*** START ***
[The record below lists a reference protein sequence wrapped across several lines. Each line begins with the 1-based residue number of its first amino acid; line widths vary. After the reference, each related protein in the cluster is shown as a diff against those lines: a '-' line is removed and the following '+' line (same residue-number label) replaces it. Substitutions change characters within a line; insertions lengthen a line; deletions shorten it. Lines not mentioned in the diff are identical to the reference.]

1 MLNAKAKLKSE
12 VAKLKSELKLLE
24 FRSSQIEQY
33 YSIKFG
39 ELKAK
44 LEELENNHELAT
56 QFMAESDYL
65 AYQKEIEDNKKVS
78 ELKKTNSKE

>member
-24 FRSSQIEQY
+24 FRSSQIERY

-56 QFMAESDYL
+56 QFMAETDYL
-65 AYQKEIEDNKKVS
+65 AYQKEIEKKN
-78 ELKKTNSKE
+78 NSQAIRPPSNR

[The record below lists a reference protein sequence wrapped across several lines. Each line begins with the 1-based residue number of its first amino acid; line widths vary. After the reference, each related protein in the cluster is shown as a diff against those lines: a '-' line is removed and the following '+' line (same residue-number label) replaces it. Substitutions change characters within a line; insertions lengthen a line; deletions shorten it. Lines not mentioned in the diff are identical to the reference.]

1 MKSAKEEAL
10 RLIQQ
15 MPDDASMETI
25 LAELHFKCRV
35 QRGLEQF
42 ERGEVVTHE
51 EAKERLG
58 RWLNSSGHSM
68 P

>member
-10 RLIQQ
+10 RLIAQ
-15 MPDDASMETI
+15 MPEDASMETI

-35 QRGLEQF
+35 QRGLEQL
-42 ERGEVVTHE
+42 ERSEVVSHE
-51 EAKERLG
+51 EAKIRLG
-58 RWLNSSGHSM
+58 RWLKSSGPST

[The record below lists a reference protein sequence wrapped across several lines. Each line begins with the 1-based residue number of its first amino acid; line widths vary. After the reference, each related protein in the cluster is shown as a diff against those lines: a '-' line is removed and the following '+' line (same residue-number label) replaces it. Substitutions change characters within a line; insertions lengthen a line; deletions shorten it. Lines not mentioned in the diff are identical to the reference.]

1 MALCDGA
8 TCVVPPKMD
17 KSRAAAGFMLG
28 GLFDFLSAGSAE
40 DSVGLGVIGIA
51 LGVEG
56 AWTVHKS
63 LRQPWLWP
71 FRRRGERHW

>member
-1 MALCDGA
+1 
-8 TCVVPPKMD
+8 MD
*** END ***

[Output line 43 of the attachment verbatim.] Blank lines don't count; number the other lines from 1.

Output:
[The record below lists a reference protein sequence wrapped across several lines. Each line begins with the 1-based residue number of its first amino acid; line widths vary. After the reference, each related protein in the cluster is shown as a diff against those lines: a '-' line is removed and the following '+' line (same residue-number label) replaces it. Substitutions change characters within a line; insertions lengthen a line; deletions shorten it. Lines not mentioned in the diff are identical to the reference.]